As we shelter in place and catch up on our reading, studying, streaming and viewing, it occurs to us that it is like we are having a second winter season — without, alas, any midwinter racing! Below are some suggestions to help youngsters and adults enhance their maritime education.
San Francisco Maritime National Park Association
Youth maritime education goes online. According to the inaugural electronic edition of edition of Maritime Stories and Education, “There will be no idle hands on THIS ship! The SF Maritime Association is proud to provide teachers, parents and youth with a new online maritime education center. You can browse many maritime videos and learn knot-tying and rigging cargo to name just a few activities. Enjoy mates!” Navigate on over to https://maritime.org/education/online-learning.
Adults can read stories, do research, browse museum collections, and sign up for the newsletter at https://maritime.org.
Boating Clean and Green
You can add to your viewing list this batch of educational videos about clean boating:
- Oil and Fuel Discharges. How to report oil and chemical spills; how to properly dispose of used oil; environmental laws; and information on other clean and safe boating practices recommended for before, during and after fueling boats.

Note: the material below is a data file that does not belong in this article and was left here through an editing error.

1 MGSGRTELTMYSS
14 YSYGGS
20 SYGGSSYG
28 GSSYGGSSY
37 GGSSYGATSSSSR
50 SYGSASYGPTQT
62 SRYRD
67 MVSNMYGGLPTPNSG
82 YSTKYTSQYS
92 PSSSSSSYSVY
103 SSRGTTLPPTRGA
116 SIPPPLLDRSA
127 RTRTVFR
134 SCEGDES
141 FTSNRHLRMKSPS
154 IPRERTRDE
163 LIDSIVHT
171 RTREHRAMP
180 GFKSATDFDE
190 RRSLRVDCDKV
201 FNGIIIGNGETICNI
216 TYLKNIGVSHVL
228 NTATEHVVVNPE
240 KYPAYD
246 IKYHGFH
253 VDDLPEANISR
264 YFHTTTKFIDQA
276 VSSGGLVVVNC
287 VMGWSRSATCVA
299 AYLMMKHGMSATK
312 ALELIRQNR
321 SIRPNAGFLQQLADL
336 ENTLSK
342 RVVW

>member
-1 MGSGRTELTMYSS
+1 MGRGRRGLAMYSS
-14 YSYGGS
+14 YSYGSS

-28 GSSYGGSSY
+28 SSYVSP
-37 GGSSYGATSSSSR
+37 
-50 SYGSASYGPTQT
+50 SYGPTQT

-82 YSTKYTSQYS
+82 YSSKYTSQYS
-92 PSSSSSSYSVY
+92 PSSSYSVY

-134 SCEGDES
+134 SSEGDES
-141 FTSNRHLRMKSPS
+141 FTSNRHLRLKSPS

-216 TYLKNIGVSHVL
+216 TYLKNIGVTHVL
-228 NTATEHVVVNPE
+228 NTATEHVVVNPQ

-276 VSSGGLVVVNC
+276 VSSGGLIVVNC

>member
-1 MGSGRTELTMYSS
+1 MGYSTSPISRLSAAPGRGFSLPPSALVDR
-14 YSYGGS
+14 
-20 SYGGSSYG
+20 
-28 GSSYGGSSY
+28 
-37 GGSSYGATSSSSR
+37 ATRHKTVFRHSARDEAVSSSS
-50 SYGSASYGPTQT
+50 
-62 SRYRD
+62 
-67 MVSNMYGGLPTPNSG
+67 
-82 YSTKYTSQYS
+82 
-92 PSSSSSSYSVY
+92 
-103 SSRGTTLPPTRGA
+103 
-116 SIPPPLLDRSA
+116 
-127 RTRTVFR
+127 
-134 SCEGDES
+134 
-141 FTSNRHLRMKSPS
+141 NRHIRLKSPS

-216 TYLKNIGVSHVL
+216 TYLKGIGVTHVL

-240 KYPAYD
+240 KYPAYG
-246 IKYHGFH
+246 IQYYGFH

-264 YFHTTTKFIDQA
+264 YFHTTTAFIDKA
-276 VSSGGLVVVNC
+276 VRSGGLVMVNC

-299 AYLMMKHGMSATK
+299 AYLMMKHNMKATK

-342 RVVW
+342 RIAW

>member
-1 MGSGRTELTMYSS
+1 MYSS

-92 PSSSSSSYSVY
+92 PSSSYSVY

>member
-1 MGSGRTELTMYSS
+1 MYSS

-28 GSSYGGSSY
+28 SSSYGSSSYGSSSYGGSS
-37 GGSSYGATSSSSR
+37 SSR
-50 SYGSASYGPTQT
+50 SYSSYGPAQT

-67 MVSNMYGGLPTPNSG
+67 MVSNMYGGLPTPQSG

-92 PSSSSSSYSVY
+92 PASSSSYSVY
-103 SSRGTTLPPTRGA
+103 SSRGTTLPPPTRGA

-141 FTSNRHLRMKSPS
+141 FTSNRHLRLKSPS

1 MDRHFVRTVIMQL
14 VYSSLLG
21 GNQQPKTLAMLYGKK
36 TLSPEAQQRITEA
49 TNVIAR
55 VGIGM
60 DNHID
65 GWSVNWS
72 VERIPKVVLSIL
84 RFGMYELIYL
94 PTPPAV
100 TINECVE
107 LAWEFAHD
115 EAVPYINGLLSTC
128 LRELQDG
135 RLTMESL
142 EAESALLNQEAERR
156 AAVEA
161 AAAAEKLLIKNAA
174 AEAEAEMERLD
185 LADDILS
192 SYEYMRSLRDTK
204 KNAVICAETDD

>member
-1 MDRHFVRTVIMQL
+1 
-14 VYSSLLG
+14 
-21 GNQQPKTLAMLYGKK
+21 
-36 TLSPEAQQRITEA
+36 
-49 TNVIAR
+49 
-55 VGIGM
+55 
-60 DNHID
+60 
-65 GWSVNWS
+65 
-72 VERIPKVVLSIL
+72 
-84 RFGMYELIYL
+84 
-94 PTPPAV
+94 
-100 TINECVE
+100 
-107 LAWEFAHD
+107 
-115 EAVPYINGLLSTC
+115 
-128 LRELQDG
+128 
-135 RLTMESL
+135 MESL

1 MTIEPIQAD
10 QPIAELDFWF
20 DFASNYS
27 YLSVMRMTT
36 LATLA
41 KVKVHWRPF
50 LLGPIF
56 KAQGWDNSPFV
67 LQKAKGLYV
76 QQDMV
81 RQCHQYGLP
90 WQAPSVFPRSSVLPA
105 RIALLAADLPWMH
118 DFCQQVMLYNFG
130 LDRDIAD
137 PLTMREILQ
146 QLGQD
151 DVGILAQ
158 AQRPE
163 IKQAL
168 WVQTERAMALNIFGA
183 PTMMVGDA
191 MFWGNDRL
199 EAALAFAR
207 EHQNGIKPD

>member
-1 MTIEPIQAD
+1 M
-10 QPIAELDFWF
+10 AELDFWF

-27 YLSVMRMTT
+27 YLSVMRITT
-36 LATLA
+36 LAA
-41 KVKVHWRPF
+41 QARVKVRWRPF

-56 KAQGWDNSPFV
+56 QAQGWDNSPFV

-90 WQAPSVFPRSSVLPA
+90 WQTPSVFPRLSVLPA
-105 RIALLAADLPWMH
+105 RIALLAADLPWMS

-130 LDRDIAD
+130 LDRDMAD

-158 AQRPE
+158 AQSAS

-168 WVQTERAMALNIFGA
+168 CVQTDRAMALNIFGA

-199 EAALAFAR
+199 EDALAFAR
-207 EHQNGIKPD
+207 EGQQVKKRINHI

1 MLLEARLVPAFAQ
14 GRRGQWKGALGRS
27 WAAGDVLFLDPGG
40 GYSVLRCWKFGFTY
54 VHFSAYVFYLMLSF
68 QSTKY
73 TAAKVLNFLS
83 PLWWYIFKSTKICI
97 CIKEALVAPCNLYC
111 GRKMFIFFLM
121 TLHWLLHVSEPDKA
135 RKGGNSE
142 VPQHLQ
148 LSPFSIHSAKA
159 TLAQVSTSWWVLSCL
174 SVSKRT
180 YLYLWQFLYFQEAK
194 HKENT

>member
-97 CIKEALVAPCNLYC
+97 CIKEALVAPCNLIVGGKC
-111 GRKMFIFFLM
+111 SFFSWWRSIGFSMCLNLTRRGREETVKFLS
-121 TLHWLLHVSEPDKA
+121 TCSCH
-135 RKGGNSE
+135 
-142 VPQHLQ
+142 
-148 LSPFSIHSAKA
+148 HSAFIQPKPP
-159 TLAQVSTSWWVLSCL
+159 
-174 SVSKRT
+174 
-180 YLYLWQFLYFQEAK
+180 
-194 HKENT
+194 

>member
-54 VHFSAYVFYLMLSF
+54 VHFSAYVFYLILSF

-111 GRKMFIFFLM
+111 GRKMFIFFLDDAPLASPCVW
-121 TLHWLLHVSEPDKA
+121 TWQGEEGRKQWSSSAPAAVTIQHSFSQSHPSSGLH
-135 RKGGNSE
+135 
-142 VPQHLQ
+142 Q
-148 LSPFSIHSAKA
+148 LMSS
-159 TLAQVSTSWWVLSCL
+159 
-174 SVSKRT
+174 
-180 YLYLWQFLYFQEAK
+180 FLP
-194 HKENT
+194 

- Marine Sanitation Devices and Y-Valves to educate boaters on the harmful effects of discharging sewage overboard.
- Sewage Management
Also from California Boating Clean and Green is the Dockwalker Training Program. These trainings normally happen in waterfront venues around the state, but now they’ve gone online using the Zoom video conferencing system. You will be able to see the instructor live and ask questions.
Virtual Dockwalker trainings scheduled for Northern California:
- Saturday, April 4, 9:45 a.m.-12:45 p.m.
- Saturday, April 18, 9:45 a.m.-12:45 p.m.
- Saturday, May 2, 9:45 a.m. to 12:45 p.m.
- Saturday, April 25, 9:45 a.m. to 12:45 p.m.
- Saturday, May 9, 9:45 a.m. to 12:45 p.m.